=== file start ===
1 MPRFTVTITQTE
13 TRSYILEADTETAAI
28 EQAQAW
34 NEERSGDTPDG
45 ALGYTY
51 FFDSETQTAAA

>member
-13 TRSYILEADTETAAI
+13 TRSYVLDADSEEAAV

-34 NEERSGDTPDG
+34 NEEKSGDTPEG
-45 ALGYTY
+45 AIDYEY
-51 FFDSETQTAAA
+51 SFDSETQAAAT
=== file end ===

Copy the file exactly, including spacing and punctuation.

1 MPRFTVTITQTE
13 TRSYILEADTETAAI
28 EQAQAW
34 NEERSGDTPDG
45 ALGYTY
51 FFDSETQTAAA

>member
-13 TRSYILEADTETAAI
+13 TRSYVLDADSEEAAV

-34 NEERSGDTPDG
+34 NEEKSGDTPEG
-45 ALGYTY
+45 AIDYEY
-51 FFDSETQTAAA
+51 SFDSETQAAAT